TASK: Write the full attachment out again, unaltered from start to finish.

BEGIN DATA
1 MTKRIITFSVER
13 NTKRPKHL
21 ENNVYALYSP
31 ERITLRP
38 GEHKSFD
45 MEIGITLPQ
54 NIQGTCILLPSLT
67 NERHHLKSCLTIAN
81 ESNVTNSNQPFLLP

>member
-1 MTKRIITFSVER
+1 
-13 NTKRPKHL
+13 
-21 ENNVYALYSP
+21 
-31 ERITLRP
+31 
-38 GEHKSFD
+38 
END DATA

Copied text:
1 MTKRIITFSVER
13 NTKRPKHL
21 ENNVYALYSP
31 ERITLRP
38 GEHKSFD
45 MEIGITLPQ
54 NIQGTCILLPSLT
67 NERHHLKSCLTIAN
81 ESNVTNSNQPFLLP

>member
-1 MTKRIITFSVER
+1 
-13 NTKRPKHL
+13 
-21 ENNVYALYSP
+21 
-31 ERITLRP
+31 
-38 GEHKSFD
+38 